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The Italian Legacy in Washington D.C.: Architecture, Design, Art, and Culture Hardcover – February 12, 2008


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About the Author

Luca Molinari is a practicing architect and Professor of Architecture at the University of Naples. He is the author of Massimiliano Fuksas: Works and Projects 1970–2005, published by Skira in 2005. Max Mackenzie, a Washington, D.C.-based photographer who specializes in architectural subjects.
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Product Details

  • Hardcover: 216 pages
  • Publisher: Skira (February 12, 2008)
  • Language: English
  • ISBN-10: 8861303048
  • ISBN-13: 978-8861303041
  • Product Dimensions: 9.4 x 0.9 x 11 inches
  • Shipping Weight: 3.4 pounds
  • Average Customer Review: 4.0 out of 5 stars  See all reviews (2 customer reviews)
  • Amazon Best Sellers Rank: #2,261,032 in Books (See Top 100 in Books)

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5 of 5 people found the following review helpful By Francesco on March 23, 2008
Format: Hardcover Verified Purchase
Italian influences in art and architecture are evidenced throughout Washington D.C. and its surroundings--from the Roman classicism of the Jefferson Memorial to the Brumidi frescoes adorning the Capitol, from the mosaics and stone carvings in local churches, to the Italianate villas and gardens at Dumbarton Oaks and Monticello. Yet, the story of the enormous artistic impact Italians have had on our area has been largely overlooked.

A new, glossy, large-format book titled The Italian Legacy in Washington, D.C.: Architecture, Design, Art and Culture, recently unveiled at the Italian Embassy, addresses that oversight by exploring the richness of Italian influences and contributions to our nation's capital. In a preface that includes remarks from officials, such as House Speaker Nancy Pelosi, Italian Prime Minister Romano Prodi, Washington Mayor Adrian Fenty and Italian Ambassador Giovanni Castellaneta, the Ambassador writes, "Italian immigrants were there when America was struggling for independence, and Italian workers, craftsmen, architects, engineers, sculptors, stonecutters, painters and artisans have been a constant presence ever since."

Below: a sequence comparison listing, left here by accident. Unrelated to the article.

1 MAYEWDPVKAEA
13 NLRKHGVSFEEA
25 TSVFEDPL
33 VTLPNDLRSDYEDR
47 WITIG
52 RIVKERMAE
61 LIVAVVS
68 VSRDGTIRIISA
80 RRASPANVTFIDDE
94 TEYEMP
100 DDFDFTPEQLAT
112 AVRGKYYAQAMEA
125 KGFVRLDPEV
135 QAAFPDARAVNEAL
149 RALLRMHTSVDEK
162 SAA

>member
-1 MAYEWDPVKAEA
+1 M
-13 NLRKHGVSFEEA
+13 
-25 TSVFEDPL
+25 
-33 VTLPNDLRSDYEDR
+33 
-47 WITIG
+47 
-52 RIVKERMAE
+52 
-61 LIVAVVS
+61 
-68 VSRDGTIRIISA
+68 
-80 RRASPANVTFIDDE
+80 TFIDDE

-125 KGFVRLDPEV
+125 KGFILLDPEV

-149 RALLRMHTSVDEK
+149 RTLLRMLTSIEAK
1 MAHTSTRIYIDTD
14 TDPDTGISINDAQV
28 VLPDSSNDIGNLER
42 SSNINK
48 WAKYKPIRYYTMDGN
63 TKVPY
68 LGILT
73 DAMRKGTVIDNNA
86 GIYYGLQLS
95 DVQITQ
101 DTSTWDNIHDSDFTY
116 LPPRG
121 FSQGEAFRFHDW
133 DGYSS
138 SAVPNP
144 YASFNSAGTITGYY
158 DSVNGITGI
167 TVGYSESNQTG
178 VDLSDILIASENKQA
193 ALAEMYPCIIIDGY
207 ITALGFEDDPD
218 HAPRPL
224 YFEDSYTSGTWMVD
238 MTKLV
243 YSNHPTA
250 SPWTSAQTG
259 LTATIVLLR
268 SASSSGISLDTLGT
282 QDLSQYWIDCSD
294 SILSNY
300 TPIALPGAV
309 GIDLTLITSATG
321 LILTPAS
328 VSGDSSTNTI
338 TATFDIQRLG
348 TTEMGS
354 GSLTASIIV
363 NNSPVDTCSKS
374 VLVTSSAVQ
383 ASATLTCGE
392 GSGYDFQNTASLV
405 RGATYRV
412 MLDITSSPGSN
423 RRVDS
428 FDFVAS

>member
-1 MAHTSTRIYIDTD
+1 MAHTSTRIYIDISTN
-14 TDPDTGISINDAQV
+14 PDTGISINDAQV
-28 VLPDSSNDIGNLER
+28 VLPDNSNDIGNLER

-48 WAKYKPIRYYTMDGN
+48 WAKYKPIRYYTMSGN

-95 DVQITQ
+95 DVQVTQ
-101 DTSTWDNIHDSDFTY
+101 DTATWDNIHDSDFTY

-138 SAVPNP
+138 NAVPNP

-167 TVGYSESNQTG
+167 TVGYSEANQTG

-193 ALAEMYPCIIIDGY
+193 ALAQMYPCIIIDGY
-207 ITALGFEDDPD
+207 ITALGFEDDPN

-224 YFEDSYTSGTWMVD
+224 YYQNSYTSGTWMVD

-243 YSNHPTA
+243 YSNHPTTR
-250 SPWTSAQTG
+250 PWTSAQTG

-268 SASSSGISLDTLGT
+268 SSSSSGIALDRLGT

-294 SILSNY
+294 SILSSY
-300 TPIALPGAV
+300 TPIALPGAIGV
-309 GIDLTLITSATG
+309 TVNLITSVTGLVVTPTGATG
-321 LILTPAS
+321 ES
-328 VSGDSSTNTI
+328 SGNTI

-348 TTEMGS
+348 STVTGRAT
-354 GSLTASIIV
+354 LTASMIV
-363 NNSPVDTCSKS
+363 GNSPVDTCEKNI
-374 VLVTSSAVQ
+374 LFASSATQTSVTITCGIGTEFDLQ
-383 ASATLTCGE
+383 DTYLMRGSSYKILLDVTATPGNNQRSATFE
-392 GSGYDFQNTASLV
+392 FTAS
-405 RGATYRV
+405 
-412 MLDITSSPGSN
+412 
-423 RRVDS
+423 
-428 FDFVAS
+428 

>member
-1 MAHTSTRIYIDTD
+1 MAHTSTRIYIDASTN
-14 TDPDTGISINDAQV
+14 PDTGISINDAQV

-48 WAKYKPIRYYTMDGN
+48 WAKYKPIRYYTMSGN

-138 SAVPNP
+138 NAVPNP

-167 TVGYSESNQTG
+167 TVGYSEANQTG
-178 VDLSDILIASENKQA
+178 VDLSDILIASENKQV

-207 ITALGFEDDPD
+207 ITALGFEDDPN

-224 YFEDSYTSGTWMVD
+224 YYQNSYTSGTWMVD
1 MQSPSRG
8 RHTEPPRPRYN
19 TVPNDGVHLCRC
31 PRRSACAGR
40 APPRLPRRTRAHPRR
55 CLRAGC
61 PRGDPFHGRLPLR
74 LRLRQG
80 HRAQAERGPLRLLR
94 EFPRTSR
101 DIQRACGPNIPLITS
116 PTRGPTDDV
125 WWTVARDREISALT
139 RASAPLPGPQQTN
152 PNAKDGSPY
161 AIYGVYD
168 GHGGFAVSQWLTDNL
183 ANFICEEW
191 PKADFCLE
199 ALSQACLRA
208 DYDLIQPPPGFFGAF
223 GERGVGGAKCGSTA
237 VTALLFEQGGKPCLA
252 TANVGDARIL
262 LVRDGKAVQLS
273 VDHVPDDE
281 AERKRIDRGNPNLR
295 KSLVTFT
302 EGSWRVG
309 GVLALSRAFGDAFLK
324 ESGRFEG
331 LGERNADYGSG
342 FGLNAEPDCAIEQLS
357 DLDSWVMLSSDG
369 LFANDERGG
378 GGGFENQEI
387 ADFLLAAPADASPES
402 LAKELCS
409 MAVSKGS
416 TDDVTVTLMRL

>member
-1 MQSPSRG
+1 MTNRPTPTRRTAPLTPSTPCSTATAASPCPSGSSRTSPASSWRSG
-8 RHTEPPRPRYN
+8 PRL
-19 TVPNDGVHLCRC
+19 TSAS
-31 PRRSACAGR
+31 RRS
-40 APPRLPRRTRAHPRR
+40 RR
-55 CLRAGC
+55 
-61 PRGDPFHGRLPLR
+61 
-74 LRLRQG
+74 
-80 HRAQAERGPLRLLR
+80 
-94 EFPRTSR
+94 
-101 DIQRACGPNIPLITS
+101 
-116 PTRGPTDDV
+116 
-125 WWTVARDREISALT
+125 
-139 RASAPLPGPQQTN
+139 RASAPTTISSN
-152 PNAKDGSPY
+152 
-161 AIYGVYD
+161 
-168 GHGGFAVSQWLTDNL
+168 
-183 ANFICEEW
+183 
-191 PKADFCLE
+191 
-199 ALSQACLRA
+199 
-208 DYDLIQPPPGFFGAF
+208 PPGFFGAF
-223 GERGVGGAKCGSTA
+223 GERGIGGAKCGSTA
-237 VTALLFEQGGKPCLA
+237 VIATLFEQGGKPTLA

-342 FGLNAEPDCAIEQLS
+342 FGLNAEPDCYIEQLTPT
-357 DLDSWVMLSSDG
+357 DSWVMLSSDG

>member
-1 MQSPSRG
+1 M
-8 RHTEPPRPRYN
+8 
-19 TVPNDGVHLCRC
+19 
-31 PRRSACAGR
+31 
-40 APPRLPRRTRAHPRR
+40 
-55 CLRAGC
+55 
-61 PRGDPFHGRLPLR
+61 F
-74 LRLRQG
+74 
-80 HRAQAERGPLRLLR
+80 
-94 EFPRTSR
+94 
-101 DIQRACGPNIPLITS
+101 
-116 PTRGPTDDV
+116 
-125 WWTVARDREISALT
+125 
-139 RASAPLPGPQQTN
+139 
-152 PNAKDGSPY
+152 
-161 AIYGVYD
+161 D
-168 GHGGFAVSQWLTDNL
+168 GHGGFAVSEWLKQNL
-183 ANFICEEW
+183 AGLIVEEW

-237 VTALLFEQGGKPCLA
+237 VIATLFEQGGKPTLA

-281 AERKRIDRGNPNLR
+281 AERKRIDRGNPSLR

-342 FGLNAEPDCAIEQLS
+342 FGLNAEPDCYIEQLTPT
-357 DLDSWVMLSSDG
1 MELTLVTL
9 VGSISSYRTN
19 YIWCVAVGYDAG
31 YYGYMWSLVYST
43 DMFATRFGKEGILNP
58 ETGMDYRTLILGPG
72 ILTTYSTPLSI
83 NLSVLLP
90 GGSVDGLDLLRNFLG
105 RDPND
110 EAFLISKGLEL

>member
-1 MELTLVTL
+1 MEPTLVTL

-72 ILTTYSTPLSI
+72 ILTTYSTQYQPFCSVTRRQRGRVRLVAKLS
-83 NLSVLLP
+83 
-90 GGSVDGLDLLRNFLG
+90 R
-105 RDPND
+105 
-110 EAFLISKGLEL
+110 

All aspects of the Italian imprint on the Washington D.C. area are covered in the book's two dozen chapters. Each chapter is devoted to a detailed examination of Italy's presence in, for example, the U.S. Capitol, the Watergate complex, Thomas Jefferson's Monticello estate, the new Italian Chancery, Holy Rosary Church, and numerous other sites.

The book is a visual feast of historic drawings and sketches, as well as stunning photographs by Max Mackenzie, a Washington, D.C.-based photographer who specializes in architectural subjects.
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2 of 2 people found the following review helpful By Tyler Scott on November 30, 2011
Format: Hardcover
The photography is excellent, but there is little meaningful substance beyond that. The book covers many buildings and attractions with noticeable Italian influence, but neglects scores of others that are of equal or greater significance. The text makes for light reading, and is suited for someone not terribly interested in the details and the depth of knowledge available. In short, buy it for the pictures, not the content.
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